(director/writer: Meg Ryan; screenwriters: Kirk Lynn, Steve Deitz, based on the Deitz play “Shooting Stars”; cinematographer: Bartosz Nalazek; editor: Jason Gourson; music: David Boman; cast: Meg Ryan (Willa Davis), David Duchovny (Bill), Hal Liggett (airport voiceover); Runtime: 103; MPAA Rating: R; producers: Jonathan Duffy, Kelly Williams, Laura D. Smith, Kristin Mann; Bleecker Street; 2023)

“So-so two-hander airport rom-com.”

Reviewed by Dennis Schwartz

The actress Meg Ryan
(“Ithaca”) who starred in When Harry Met Sally, dedicates her new film to that film’s filmmaker/writer Norah Ephron. After making no films the last 8 years, Meg in her comeback directs her second film–this chatty and quirky so-so two-hander airport rom-com, set entirely in an airport terminal on the Leap Year day of a snowstorm. Meg co-writes it with Kirk Lynn and Steve Deitz. It’s based on the Deitz play “Shooting Stars.”

The free-spirited struggling career woman, Willa Davis (Meg Ryan) and, the successful in the business world, married man with a daughter, Bill Davis (David Duchovny), were never married even though they have the same last names. But they were former lovers in college and have been apart for over twenty years. This is the first time they have run into each other.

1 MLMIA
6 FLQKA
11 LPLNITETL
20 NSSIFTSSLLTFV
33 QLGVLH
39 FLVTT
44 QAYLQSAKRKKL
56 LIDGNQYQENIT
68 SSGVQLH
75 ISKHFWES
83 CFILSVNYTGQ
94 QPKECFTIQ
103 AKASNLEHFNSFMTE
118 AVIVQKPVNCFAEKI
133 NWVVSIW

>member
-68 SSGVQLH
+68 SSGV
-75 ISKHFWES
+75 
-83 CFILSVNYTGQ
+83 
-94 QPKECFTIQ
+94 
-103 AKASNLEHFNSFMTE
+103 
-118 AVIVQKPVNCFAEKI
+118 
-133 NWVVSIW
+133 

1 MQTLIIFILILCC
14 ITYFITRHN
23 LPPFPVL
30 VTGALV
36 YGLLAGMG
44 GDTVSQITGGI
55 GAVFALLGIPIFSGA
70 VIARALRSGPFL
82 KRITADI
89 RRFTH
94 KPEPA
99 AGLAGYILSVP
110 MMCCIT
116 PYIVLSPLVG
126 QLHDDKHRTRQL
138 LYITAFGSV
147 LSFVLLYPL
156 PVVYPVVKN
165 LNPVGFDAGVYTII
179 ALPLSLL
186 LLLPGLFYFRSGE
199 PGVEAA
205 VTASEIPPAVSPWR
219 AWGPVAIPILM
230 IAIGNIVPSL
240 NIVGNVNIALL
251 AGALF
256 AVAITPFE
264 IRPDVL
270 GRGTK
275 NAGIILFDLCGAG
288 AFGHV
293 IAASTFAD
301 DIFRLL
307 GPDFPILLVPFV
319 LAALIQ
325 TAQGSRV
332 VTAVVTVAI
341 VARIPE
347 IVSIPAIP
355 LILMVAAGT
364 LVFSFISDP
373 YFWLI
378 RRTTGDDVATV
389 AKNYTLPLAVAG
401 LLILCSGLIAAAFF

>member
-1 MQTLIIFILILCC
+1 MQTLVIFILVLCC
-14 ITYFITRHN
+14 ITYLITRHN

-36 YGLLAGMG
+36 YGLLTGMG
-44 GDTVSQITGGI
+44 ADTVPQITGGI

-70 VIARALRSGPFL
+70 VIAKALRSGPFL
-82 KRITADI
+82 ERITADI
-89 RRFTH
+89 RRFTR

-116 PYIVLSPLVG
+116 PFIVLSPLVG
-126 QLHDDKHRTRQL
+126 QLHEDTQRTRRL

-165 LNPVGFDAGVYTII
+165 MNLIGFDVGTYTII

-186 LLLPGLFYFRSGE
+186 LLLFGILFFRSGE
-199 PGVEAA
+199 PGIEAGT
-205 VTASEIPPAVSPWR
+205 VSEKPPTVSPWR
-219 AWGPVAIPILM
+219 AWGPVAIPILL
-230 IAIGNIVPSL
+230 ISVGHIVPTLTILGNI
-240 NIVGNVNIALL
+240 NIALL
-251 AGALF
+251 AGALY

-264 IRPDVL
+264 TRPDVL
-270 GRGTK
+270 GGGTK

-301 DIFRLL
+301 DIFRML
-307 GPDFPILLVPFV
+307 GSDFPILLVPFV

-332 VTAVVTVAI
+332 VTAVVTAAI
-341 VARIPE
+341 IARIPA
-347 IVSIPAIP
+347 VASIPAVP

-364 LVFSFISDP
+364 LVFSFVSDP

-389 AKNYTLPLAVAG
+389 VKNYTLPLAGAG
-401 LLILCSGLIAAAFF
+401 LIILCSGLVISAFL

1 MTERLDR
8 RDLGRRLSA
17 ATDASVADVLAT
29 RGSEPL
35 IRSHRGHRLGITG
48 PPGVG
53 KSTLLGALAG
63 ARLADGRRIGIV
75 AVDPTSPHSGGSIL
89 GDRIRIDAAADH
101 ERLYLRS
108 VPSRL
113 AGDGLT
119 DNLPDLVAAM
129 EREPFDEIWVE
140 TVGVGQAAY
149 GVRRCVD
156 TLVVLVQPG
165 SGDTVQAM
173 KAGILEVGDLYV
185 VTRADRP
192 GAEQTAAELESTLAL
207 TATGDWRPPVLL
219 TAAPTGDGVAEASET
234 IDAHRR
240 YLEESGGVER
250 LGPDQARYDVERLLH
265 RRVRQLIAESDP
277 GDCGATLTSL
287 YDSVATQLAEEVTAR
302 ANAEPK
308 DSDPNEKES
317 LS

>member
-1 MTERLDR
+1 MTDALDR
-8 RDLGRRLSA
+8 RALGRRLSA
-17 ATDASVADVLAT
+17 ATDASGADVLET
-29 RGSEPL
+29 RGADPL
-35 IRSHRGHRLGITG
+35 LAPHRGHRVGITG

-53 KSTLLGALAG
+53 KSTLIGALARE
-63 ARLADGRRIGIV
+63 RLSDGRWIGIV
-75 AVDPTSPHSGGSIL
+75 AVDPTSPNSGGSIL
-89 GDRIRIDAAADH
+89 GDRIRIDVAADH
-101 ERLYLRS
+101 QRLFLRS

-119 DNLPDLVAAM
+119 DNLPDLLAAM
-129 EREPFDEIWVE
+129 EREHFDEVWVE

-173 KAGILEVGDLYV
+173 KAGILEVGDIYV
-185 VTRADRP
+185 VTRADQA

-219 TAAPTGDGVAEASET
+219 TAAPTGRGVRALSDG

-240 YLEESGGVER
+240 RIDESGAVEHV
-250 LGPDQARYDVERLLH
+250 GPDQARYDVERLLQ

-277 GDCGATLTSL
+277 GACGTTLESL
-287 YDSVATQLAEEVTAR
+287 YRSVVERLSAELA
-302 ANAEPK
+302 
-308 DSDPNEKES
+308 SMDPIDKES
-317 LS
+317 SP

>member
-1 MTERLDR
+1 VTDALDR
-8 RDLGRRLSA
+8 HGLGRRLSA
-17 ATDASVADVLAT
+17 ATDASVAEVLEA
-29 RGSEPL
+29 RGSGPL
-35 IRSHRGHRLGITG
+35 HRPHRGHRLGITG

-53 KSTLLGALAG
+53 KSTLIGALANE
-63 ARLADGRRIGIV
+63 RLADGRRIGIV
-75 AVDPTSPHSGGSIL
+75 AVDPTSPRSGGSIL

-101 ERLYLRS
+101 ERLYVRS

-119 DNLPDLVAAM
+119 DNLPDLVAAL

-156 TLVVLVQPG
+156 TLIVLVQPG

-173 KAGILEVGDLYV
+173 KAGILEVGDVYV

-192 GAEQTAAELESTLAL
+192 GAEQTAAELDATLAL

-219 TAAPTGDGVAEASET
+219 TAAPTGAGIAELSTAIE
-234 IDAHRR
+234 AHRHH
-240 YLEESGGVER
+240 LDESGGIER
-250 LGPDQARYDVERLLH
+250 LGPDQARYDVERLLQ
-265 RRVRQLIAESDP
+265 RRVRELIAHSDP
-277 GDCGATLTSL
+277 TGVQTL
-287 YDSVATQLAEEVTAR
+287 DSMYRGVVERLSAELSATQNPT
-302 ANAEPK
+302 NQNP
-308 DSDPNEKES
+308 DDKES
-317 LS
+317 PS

Bill is at the Boston airport, stranded during the storm, while going on a business trip. The former lovers reconnect, while killing time during the delay by telling each other what they’ve been up to all these years. They are still attracted to each other, but their meeting is testy.

The film tries to expand the tangible plot with a few scenes of magic realism, like dancers doing a cute number in the terminal. The magic realism scenes didn’t work for me because they seemed absurd, but might for other viewers who felt the need for the meeting to be magical.

There’s one poignant moment when the former couple talk plainly about all the pain they’ve gone through, and that scene registers as the truest one in the film.

The uneasy duo try to figure out how they will spend the night together waiting out the biggest snow storm in years and realize when they part they probably will never meet again.

Too bad it fizzled out by the end, as both characters are very likeable and look good together. But like the grounded planes, the promising film never took off.